Janine Jordaan knows her fair share of playing through injury.
The former netball player has undergone three ankle reconstructions in three years since 2013, even playing through serious injury during her final games in 2015.
“I was determined not to lose knowing it was my last game of netball,” she said.
“I have plastic ankles now.”
* Five Kiwi moments of playing on while injured
* Emergency department presentations drop in Marlborough
* Minor injuries and illnesses turned away from Blenheim emergency department
* Wairau Hospital emergency department in Marlborough clogged
Jordaan from Marlborough, is one if thousands of sports nuts who turn out every week to club matches up and down the country.
But now some district health boards (DHBs) are putting “weekend warriors” on notice.
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The Nelson Marlborough District Health Board says minor sports injuries are making it harder to treat patients in actual emergencies, and athletes need to reconsider whether their injury is urgent.
And other DHBs had similar recommendations for non-urgent sports patients.
Waikato Hospital emergency department clinical director Dr John Bonning said patients with minor sports injuries were redirected to local care clinics or had a very long wait ahead of them.
“Our ED is simply too busy to see these,” he said.
Midcentral District Health Board hospital services operations director Lyn Horgan added that serious patients were prioritised.
“We encourage people to keep the emergency department for emergencies only,” she said.
Kiwi sports players are brought up learning the legendary stories of Wayne Shelford and Colin Meads, playing on with broken arms – and worse.
But it is not broken arms, shattered ankles or even torn scrotum which are clogging up the emergency department (ED), but strains and sprains.
Waitohi Rugby Football Club president Rob Beattie, of Picton, said managerial staff had a duty of care for players.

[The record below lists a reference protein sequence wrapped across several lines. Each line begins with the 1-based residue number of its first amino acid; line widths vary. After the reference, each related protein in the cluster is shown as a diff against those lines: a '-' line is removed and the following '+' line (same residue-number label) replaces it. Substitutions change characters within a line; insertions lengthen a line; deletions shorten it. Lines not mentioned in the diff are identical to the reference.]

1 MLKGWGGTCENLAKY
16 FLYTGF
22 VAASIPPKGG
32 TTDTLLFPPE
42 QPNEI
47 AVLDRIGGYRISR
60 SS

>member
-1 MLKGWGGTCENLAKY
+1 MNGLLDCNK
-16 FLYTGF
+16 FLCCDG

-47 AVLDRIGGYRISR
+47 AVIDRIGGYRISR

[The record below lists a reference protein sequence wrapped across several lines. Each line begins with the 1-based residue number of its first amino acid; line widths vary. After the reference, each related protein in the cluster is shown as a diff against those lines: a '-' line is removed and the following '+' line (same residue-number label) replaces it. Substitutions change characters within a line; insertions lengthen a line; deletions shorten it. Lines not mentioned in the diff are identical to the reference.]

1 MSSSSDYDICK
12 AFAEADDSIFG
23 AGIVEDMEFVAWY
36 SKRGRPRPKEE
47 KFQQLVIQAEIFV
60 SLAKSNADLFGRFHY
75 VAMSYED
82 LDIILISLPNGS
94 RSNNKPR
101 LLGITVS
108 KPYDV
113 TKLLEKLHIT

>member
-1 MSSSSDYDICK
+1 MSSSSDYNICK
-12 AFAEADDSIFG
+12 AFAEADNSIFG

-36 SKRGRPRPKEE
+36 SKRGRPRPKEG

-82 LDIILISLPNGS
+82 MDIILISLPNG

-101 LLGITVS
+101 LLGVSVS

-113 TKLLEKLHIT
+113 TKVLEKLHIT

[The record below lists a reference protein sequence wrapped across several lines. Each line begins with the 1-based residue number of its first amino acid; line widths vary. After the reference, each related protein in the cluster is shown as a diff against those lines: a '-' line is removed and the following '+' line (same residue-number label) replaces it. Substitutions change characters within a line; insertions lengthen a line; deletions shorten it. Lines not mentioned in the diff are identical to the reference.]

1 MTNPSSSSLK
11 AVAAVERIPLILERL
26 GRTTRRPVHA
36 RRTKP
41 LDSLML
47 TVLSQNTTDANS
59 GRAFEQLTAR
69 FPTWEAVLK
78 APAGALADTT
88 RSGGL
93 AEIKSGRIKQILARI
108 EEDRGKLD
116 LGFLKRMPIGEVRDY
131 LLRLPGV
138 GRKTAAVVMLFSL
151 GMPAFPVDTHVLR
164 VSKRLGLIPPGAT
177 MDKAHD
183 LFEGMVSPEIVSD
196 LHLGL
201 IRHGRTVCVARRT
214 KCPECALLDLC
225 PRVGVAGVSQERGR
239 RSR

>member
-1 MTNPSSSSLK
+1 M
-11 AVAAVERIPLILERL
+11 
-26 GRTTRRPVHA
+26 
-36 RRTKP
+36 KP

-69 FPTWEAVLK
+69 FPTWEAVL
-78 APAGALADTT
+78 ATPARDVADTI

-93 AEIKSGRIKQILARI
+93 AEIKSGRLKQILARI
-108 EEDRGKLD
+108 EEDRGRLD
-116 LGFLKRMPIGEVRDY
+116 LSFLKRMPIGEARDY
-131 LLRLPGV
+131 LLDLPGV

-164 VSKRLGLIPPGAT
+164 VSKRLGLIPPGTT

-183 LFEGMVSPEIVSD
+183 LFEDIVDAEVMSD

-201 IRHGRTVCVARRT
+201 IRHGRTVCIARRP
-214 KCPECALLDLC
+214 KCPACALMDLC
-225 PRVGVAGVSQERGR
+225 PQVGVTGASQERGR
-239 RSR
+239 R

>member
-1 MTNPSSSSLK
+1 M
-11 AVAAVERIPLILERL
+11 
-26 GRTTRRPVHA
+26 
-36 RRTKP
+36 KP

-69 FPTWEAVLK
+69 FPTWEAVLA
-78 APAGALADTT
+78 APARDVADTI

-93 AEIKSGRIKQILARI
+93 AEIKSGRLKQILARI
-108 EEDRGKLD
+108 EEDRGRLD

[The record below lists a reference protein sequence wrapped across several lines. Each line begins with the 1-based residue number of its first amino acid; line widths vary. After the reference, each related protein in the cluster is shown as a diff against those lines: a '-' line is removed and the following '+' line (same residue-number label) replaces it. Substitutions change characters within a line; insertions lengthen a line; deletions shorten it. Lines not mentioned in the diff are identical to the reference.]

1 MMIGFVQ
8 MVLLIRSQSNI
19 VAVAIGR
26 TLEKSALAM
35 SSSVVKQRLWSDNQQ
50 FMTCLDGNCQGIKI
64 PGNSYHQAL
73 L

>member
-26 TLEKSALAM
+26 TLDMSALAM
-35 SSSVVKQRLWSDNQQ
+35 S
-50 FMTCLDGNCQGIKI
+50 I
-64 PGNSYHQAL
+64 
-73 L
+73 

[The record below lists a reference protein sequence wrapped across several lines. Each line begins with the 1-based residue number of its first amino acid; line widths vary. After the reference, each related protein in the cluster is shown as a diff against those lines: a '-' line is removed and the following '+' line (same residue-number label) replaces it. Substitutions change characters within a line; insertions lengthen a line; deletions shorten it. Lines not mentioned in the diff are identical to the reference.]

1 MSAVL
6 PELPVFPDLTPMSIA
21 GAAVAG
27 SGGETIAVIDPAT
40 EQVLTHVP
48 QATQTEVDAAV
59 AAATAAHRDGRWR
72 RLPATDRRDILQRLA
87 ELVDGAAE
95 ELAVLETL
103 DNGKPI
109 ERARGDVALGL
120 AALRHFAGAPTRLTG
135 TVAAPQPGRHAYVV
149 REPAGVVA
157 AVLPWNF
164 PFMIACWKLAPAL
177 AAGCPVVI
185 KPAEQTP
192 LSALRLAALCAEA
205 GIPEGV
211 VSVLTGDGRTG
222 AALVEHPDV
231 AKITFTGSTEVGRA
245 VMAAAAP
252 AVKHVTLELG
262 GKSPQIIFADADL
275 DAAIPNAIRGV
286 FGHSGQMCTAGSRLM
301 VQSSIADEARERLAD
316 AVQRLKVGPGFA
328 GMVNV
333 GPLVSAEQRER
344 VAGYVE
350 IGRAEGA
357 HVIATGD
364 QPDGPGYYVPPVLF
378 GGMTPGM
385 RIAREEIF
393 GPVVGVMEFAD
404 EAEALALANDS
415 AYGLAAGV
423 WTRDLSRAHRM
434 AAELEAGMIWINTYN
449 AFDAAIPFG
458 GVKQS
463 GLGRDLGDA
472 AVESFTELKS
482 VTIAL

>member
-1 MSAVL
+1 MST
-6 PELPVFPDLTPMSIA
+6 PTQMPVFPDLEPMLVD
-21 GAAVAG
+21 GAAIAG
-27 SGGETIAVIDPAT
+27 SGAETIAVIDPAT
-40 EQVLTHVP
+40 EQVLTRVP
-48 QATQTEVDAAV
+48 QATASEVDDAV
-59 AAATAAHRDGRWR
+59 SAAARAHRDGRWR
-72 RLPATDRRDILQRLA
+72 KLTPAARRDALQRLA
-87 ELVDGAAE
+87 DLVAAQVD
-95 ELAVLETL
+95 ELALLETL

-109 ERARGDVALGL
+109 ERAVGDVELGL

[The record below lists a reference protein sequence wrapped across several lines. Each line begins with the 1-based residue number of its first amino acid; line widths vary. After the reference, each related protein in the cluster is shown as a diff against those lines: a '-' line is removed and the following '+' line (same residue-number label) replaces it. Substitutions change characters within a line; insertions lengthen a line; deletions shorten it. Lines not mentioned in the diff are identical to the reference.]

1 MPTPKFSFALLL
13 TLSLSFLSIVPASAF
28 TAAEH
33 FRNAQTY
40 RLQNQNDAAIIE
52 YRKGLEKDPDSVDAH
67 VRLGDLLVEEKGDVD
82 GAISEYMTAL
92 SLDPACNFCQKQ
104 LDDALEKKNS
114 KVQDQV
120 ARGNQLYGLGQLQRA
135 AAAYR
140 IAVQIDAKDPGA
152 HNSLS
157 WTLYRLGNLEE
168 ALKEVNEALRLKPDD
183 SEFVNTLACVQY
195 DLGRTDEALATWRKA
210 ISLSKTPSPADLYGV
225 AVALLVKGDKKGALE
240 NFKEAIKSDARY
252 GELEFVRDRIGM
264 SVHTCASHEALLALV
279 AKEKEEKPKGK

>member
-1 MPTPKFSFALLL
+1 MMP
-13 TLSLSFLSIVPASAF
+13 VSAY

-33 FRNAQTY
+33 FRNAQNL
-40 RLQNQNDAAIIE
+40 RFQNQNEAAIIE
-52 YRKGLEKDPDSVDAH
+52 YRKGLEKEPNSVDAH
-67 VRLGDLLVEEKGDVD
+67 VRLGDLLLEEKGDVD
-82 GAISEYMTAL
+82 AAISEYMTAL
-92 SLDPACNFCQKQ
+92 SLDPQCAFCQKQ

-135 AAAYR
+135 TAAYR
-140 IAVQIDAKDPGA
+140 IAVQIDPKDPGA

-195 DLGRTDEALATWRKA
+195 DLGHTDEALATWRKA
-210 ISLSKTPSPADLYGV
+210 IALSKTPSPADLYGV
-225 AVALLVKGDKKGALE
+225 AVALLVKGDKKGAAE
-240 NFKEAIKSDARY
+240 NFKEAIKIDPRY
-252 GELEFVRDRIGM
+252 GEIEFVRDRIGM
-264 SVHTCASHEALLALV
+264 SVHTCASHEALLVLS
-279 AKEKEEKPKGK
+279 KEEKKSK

“You have to be careful with how bad it is. Where do you draw the line?” he said.
“If it’s swollen, how do you know whether it’s broken.
“This is why they are doctors and nurses, to determine that.”
Wellington’s Wests Rugby chairman Tony Walsh said under-sourced EDs were an issue faced in Wellington, with one player waiting six hours for eyebrow stitches last week.
The community rugby club represented suburbs west of Wellington, and Walsh said he understood why some people were quick to have their injuries examined.
“Players are more injury-conscious these days. When you’re talking about concussions there has been a shift in mindset for the long-term impact of injuries,” he said.
“I wouldn’t describe it as players going soft, it is the awareness of the long-lasting impact these injuries can have.”
Jordaan, the Marlborough Netball Centre manager, had since ended her playing career and said she had noticed a shift in how players approached injury.
“Players go to the emergency department as a precaution, a lot of the times it’s because of a scare,” she said.
While such dedication in sport may still occur, Wairau Hospital in Blenheim requested winter sports players rethink their recovery.
The hospital had nearly twice the ED patients of the national average per capita this time last year, and had launched a campaign to lower that number.
Emergency medicine specialist Andrew Morgan said the message was getting across but athletes were prime offenders in heading straight to ED when hurt.
“Quite often people arrive at ED having clearly come straight off the playing field. They are still in uniform, muddy and haven’t taken the basic first aid steps,” he said.
While after hours medical clinics remained an option, some sporting clubs were concerned the request for players to determine the severity of injuries could lead to incorrect self-diagnosis.